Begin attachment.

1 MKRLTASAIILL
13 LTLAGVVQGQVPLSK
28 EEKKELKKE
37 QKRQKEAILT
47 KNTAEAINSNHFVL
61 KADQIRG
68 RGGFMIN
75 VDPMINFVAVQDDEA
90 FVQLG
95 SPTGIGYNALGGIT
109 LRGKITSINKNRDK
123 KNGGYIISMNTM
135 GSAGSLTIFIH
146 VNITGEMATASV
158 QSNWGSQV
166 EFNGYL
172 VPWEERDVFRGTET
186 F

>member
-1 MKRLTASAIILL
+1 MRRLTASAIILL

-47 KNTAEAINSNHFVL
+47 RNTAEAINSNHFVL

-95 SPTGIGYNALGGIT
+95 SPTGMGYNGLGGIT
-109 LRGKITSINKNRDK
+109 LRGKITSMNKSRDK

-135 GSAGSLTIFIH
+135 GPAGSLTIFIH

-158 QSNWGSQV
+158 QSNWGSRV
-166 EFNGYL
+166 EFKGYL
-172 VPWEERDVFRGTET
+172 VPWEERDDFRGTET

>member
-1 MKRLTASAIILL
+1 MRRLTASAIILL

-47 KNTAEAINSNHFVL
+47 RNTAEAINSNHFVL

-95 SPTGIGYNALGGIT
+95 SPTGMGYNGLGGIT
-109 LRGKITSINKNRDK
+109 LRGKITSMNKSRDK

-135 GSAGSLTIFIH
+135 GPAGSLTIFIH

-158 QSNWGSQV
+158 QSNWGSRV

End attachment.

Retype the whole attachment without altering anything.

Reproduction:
1 MKRLTASAIILL
13 LTLAGVVQGQVPLSK
28 EEKKELKKE
37 QKRQKEAILT
47 KNTAEAINSNHFVL
61 KADQIRG
68 RGGFMIN
75 VDPMINFVAVQDDEA
90 FVQLG
95 SPTGIGYNALGGIT
109 LRGKITSINKNRDK
123 KNGGYIISMNTM
135 GSAGSLTIFIH
146 VNITGEMATASV
158 QSNWGSQV
166 EFNGYL
172 VPWEERDVFRGTET
186 F

>member
-1 MKRLTASAIILL
+1 MRRLTASAIILL

-47 KNTAEAINSNHFVL
+47 RNTAEAINSNHFVL

-95 SPTGIGYNALGGIT
+95 SPTGMGYNGLGGIT
-109 LRGKITSINKNRDK
+109 LRGKITSMNKSRDK

-135 GSAGSLTIFIH
+135 GPAGSLTIFIH

-158 QSNWGSQV
+158 QSNWGSRV
-166 EFNGYL
+166 EFKGYL
-172 VPWEERDVFRGTET
+172 VPWEERDDFRGTET

>member
-1 MKRLTASAIILL
+1 MRRLTASAIILL

-47 KNTAEAINSNHFVL
+47 RNTAEAINSNHFVL

-95 SPTGIGYNALGGIT
+95 SPTGMGYNGLGGIT
-109 LRGKITSINKNRDK
+109 LRGKITSMNKSRDK

-135 GSAGSLTIFIH
+135 GPAGSLTIFIH

-158 QSNWGSQV
+158 QSNWGSRV